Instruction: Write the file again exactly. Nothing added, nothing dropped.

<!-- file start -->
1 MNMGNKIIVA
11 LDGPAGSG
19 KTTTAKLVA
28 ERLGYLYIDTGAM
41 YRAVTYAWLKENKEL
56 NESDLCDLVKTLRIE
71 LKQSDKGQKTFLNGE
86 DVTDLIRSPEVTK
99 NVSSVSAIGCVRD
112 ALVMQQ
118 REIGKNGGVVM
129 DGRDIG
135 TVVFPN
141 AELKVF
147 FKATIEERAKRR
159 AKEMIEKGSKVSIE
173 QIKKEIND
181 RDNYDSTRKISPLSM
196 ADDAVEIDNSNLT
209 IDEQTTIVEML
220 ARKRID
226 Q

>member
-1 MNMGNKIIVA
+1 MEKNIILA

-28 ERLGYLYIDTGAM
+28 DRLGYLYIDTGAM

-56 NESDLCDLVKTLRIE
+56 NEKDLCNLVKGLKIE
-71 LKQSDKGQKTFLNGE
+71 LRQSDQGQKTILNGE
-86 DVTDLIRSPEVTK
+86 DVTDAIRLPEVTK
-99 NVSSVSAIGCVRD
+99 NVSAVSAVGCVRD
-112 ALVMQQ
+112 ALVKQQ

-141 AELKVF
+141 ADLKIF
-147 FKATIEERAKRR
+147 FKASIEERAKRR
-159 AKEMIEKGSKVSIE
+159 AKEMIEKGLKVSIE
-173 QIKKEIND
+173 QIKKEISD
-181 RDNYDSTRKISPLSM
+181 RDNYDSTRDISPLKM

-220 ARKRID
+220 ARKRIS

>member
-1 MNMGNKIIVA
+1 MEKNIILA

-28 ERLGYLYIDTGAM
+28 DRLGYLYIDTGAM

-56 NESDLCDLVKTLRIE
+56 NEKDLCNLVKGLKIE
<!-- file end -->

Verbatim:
1 MNMGNKIIVA
11 LDGPAGSG
19 KTTTAKLVA
28 ERLGYLYIDTGAM
41 YRAVTYAWLKENKEL
56 NESDLCDLVKTLRIE
71 LKQSDKGQKTFLNGE
86 DVTDLIRSPEVTK
99 NVSSVSAIGCVRD
112 ALVMQQ
118 REIGKNGGVVM
129 DGRDIG
135 TVVFPN
141 AELKVF
147 FKATIEERAKRR
159 AKEMIEKGSKVSIE
173 QIKKEIND
181 RDNYDSTRKISPLSM
196 ADDAVEIDNSNLT
209 IDEQTTIVEML
220 ARKRID
226 Q

>member
-1 MNMGNKIIVA
+1 MEKNIILA

-28 ERLGYLYIDTGAM
+28 DRLGYLYIDTGAM

-56 NESDLCDLVKTLRIE
+56 NEKDLCNLVKGLKIE
-71 LKQSDKGQKTFLNGE
+71 LRQSDQGQKTILNGE
-86 DVTDLIRSPEVTK
+86 DVTDAIRLPEVTK
-99 NVSSVSAIGCVRD
+99 NVSAVSAVGCVRD
-112 ALVMQQ
+112 ALVKQQ

-141 AELKVF
+141 ADLKIF
-147 FKATIEERAKRR
+147 FKASIEERAKRR
-159 AKEMIEKGSKVSIE
+159 AKEMIEKGLKVSIE
-173 QIKKEIND
+173 QIKKEISD
-181 RDNYDSTRKISPLSM
+181 RDNYDSTRDISPLKM

-220 ARKRID
+220 ARKRIS

>member
-1 MNMGNKIIVA
+1 MEKNIILA

-28 ERLGYLYIDTGAM
+28 DRLGYLYIDTGAM

-56 NESDLCDLVKTLRIE
+56 NEKDLCNLVKGLKIE